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N-Terpinal Cleaner - Chemical Technical

Posted in How To on December 1, 2006
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Ever since government regulations started restricting the contents of our beloved brake cleaners, hot tank solutions, parts cleaner solvents, and degreasers, it seems like the efficiency of those products went downhill in a big way. OK, so maybe washing our hands in the parts washer or getting stains out of our jeans with brake cleaner (while wearing them) wasn't the best we could do for our bodies, but at least the stuff worked. As a bonus, it generally smelled good too.

While the days of highly efficient-but equally toxic-parts cleaning are gone in the civilized areas of the world, it doesn't mean we're stuck with using grinders, media blasting, or a mound of shop rags to get things clean and rust-free again. Thanks to the working minds at WSI Industries we now have a solvent replacement squeaky clean and save-the-planet friendly, yet it can even remove powdercoating.

N-Terpinal is a reusable, noncaustic, nonacidic, nontoxic, nonhazardous, nonflammable, biodegradable organic chemical that has a neutral pH. It's safe for aluminum, copper, steel, magnesium, brass, and even most plastics. You can use it to remove grease, rust, adhesives, ink, paint, resin, epoxy, and even powder- and electrostatically applied coatings.

N-Terpinal is used to clean out equipment for spray-on bedliners, and in hand wipes. It can be painted over areas cleaned by N-Terpinal.

After cleansing whatever parts and pieces in the N-T' bath, just hose them off with water. Steel and iron will be very prone to rusting afterwards, because the metal will be clean.

This "solvent" doesn't actually dissolve grease or paint; it delaminates it from the part. The difference? You can skim oil, grease, and paint off the top, then filter and reuse the N-Terpinal.

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It's not the price, because $19 to $21 per gallon sure isn't bad compared to what's out there. Rather, it's the heat-related efficiency factor. N-Terpinal needs to be warmed to be fully effective. Every 10 degrees above 70 degrees makes it 100 percent more effective, says WSI's Fred Wellman. To a point, of course. Just as WSI has different versions of N-Terpinal for different uses, the recommended temperature varies too, and it's all explained on WSI's Web site.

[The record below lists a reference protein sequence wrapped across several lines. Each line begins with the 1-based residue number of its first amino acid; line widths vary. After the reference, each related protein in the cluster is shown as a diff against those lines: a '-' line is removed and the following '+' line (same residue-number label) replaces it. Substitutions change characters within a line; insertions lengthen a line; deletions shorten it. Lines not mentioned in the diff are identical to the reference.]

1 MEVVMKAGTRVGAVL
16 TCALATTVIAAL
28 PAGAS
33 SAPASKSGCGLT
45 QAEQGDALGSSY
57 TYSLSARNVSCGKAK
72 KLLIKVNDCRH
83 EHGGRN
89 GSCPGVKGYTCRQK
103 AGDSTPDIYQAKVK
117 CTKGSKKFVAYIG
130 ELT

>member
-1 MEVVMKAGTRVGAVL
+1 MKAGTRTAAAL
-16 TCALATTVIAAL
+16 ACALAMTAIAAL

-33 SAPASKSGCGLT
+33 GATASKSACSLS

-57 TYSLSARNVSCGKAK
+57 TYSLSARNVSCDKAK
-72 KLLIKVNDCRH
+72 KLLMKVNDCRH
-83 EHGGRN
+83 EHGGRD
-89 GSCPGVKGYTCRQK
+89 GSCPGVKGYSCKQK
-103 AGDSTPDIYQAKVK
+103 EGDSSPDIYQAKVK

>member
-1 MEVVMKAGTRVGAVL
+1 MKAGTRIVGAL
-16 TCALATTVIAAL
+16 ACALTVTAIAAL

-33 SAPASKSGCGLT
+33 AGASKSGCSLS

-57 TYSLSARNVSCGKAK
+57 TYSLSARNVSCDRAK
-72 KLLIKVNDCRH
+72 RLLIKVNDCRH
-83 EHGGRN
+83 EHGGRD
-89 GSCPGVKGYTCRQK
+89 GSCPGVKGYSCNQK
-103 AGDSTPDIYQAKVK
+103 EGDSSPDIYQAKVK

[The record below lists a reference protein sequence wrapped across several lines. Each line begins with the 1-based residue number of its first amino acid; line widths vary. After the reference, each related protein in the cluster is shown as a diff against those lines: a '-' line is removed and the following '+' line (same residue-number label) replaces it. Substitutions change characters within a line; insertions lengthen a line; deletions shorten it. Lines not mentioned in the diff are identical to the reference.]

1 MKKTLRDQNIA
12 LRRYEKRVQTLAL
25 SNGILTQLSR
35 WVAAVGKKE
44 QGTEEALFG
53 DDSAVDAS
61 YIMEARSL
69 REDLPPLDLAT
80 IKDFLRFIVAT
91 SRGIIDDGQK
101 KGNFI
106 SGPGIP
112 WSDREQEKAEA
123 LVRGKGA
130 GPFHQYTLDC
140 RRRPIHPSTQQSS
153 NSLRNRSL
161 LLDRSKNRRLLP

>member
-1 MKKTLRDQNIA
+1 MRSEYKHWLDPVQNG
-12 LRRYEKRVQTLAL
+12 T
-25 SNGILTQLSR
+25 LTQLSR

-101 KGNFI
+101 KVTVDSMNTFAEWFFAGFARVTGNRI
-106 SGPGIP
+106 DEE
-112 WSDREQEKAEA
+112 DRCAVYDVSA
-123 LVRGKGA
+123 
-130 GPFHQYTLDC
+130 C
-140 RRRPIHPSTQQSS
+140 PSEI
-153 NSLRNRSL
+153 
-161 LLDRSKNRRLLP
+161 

Using the versatile RS-75 to remove rust or corrosion on cast iron calls for a dunking at 125 to 145 degrees, for example. Also, this should take place in a stainless steel container. Wellman suggests getting an inexpensive turkey cooker as it includes a basket and thermometer, both of which are handy to have when using N-Terpinal at home or in a shop.

Time is another factor. More like a hot tank than a parts washer, the cleansing takes its sweet time. Figure on about a 30-minute soaking for most projects, and then another 30 if the results aren't satisfactory. Powdercoating calls for an hour at 160 to 180 degrees. Regardless of what you're removing, it'll take much, much longer if you don't heat the fluid, but that still beats grinding and scrubbing it clean.

Yes, it does work as advertisedIf you don't mind explaining to your friends why there's a turkey cooker in your garage, and can find something to do while the N-Terpinal does its thing, this newfangled liquid can indeed be as good or better than the old-style brake and parts cleaner. It's not as quick, but far more multitalented. We still have a stash of old spray cans we'll keep using for those hurried jobs and to kill Black Widow spiders with, while N-Terpinal will be used for general cleaning, including things we'd never thought possible. And, the stuff doesn't smell bad at all.

Our initial trials with N-Terpinal weren't exactly done in accordance with the instructions. We failed to swipe a stainless bowl from the kitchen and used an old, oily frying pan from the garage instead. With record-breaking temperatures in the neighborhood, we also skipped the heating part and simply put the pan with our test objects in the sun. After 30 minutes the N-Terpinal was up to 95 degrees. Not quite the recommended 125-145 degrees Fahrenheit, but well over the 70-degree baseline. At this point paint was still unaffected, but rusty areas had started to get a visible reaction going in the liquid.

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